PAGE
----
Now for the second syntax of the Book declaration, compiler is doing all this encapsulation on behalf of a programmer. When decompile second version of Book using .Net Reflector, Compiler itself generates get and set methods for Name property and declare a variable name <Name>k__BackingField ( in here <Name> is actuall property name defined in Book class ),

So whole decompiled code for Name is as below,

private string <name>k__BackingField;

public void set_Name(string value)
{
    this.<name>k__BackingField = value;
}

public string get_Name()
{
    return this.<name>k__BackingField;
}

From the above discussion clear that how compiler handle auto implemented properties. A bit more investigation at runtime, I created following code snippet to test the auto implemented properties stuff at run time,

    using System.Collections.Generic;
    using System.Linq;
    using System.Reflection;

    public class AutoImplementatedProperties
    {
        public IEnumerable<string> ExploreMembers(Person personObject)
        {
            return personObject.GetType().GetMembers().ToList<memberinfo>().Select(memberInfo => memberInfo.Name);
        }

        public IEnumerable<string> ExplorePrivateFields(Person personObject)
        {
            return personObject.GetType().GetFields(BindingFlags.NonPublic | BindingFlags.Instance).Select(fieldInfo => string.Format("{0,40}-->{1,20}", fieldInfo.Name, fieldInfo.GetValue(personObject).ToString()));
        }
        public Person CreateATestObject()
        {
            Person personObject = new Person()
            {
                Name = "M",
                Profession = "Coding"
            };
            return personObject;
        }
    }
    public class Person
    {
        public string Name { get; set; }
        public string Profession { get; set; }
    }
}

In the above class, ExploreMembers method will explore all the members of Person object and ExplorePrivateFields will explore all the private fields including their value of Person object. If we run the ExplorePrivateFields method then we can see it will display,

How_does_work_in_CSharp/OutputOfAutoImplementedProperties.PNG

Fig: Auto-implemented properties test result.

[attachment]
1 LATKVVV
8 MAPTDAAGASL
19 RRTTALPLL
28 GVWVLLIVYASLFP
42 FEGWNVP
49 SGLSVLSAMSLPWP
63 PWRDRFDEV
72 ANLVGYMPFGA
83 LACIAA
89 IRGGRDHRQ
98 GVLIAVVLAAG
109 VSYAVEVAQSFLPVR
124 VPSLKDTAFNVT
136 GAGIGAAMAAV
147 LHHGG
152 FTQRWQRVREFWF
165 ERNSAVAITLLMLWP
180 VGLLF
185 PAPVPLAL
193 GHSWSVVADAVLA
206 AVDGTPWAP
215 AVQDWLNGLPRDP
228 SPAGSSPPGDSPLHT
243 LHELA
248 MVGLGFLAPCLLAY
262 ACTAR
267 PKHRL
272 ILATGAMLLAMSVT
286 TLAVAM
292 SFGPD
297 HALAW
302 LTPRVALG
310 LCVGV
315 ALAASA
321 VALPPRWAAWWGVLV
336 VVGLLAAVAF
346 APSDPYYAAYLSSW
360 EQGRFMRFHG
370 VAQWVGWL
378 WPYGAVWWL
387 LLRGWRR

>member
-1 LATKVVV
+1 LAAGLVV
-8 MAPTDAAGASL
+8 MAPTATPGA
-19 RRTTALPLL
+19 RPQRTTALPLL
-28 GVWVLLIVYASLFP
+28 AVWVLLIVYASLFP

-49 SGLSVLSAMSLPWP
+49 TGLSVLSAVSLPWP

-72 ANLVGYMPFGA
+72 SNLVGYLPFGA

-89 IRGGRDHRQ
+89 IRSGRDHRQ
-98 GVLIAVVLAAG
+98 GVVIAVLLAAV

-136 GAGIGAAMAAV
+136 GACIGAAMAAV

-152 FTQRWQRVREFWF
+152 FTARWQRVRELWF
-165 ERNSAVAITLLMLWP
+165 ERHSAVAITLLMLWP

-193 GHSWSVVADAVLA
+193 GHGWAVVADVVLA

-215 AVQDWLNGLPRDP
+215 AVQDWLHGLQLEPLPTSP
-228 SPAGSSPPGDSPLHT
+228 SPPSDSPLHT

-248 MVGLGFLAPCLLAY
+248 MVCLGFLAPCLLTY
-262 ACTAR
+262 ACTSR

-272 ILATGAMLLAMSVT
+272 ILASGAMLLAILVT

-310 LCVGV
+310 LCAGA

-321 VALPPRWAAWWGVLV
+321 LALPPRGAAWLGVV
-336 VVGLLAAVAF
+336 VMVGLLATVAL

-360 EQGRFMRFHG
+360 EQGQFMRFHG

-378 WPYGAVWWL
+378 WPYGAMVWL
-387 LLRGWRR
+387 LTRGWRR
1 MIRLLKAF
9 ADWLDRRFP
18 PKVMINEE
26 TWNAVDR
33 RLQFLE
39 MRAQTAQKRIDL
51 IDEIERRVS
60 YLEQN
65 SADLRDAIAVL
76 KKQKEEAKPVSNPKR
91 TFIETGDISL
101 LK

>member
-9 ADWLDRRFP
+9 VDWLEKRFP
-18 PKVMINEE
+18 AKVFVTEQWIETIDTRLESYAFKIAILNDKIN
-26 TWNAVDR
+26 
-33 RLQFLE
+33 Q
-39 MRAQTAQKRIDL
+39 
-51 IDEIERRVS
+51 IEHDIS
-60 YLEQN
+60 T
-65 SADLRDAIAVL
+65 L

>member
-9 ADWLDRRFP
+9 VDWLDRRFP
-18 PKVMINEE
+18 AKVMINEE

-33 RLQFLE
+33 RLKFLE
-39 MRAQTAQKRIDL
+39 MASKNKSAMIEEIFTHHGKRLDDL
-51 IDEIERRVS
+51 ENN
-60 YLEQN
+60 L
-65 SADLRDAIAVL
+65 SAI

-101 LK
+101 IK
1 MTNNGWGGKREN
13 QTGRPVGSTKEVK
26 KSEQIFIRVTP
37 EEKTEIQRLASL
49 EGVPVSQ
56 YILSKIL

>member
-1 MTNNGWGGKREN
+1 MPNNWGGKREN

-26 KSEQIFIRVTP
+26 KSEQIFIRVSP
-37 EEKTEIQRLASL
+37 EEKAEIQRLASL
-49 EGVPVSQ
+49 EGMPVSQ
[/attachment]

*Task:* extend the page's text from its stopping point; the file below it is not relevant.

Above output and now if compare with Person instantiation code below,

public Person CreateATestObject()
{
    Person personObject = new Person()
    {
        Name = "M",
        Profession = "Coding"
    };
    return personObject;
}

It is clear that How C# store Name and Profession property values at runtime.

+= and -= in Events

The definition of Event has been taken from MSDN. An event in C# is a way for a class to provide notifications to clients of that class when some interesting thing happens to an object.

The main point of this discussion is to discuss about, += (add) or -= (remove) syntax and how does it relates to the Event and delegate and also how does it work? Actually, the compiler translate += or -= into add or remove method in Layman’s terms. So to test the concept, I created small class (which is doing pretty much nothing),

public class LogIt
{
    public delegate void LogHandler(string message);
    public event LogHandler Log;
    public Delegate[] GetList()
    {
        return Log.GetInvocationList();
    }
}

So the above class has a delegate name LogHandler and event named Log of type LogHandler. The consumer of this class is as below,

public class AddRemoveHandlerOfEvent
{
    public LogIt InitialiseLogIt()
    {
        LogIt logItObject = new LogIt();
        logItObject.Log += new LogIt.LogHandler(Logger1);
        logItObject.Log += new LogIt.LogHandler(Logger2);
        logItObject.Log += new LogIt.LogHandler(Logger3);